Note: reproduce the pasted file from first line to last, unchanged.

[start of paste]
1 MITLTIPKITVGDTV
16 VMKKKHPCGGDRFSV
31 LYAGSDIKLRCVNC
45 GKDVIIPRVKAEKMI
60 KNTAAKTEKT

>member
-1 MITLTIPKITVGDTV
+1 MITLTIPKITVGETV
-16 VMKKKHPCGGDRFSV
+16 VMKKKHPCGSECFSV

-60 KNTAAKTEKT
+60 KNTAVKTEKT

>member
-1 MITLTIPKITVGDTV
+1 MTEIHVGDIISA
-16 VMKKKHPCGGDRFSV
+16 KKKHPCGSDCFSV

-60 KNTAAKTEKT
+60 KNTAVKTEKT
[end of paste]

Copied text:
1 MITLTIPKITVGDTV
16 VMKKKHPCGGDRFSV
31 LYAGSDIKLRCVNC
45 GKDVIIPRVKAEKMI
60 KNTAAKTEKT

>member
-1 MITLTIPKITVGDTV
+1 MITLTIPKITVGETV
-16 VMKKKHPCGGDRFSV
+16 VMKKKHPCGSECFSV

-60 KNTAAKTEKT
+60 KNTAVKTEKT

>member
-1 MITLTIPKITVGDTV
+1 MTEIHVGDIISA
-16 VMKKKHPCGGDRFSV
+16 KKKHPCGSDCFSV

-60 KNTAAKTEKT
+60 KNTAVKTEKT